Our first release will include Observability and the ACL Auth Method for Kubernetes. Other features mentioned in this post will be included in subsequent releases. We will discuss each key feature in detail in the rest of the series.

Observability

When using a service mesh for service to service communication, all traffic in and out of a service flows through a side-car proxy. The proxies form a data plane which transport requests, while Consul Connect acts as a control plane that ensures all proxies are correctly configured and respond to dynamic changes in your workloads and network. This approach also allows the externalization of reliability patterns; the data plane can manage retries, timeouts, circuit breaking, etc. This improves the observability of your application because now metrics related to networking and reliability, which were previously emitted by many different applications, are now emitted in a consistent way by the data plane.

Metrics such as the number of connections, bytes transferred, retries, timeouts, open circuits, and request rates, broken down by HTTP or gRPC response codes, are transparently emitted to a time series database like Prometheus, or software as a service platforms such as DataDog. In addition to metrics, Consul Connect allows you to configure distributed tracing which allows developers to visualize call flows through the services in the application; this helps you to pinpoint failures and identify latency.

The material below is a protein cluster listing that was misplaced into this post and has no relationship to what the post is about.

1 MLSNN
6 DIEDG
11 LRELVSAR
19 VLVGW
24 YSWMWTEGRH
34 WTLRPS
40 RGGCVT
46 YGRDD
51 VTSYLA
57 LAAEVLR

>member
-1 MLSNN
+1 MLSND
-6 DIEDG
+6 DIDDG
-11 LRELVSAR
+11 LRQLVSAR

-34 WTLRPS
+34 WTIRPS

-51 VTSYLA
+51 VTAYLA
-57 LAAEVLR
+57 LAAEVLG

From version 1.5, Consul will support configuration of metrics and distributed tracing for layer 4, and at layer 7 HTTP and gRPC.

ACL Auth Methods

In an unsecured system, if an attacker is able to bypass your perimeter firewall and has the ability to communicate with Consul, they would be able to register fake services and reconfigure intentions. Access Control List (ACL) tokens allow restricted access to only the Consul data and APIs which a client needs. While ACLs are incredibly important for securing Consul data they are essential when using Consul Connect. Consul Connect ensures the identity of your service and this allows you to restrict network access between services. It is crucial to ensure that a service identity can only be obtained by the intended service. In the event of a breach, ACL tokens limit the blast radius by restricting the identity a service can obtain and the operations an attacker can execute on your Consul cluster.

The main complexity users face when setting up such a system is how to create and distribute a valid ACL token for a service which has the correct access to register itself with the service catalog, and obtain mTLS certificates used secure traffic. To simplify this problem Consul is introducing ACL auth methods. ACL auth methods enable applications to use a trusted third-party identity like Kubernetes Service Accounts to obtain an ACL token with the correct permissions automatically.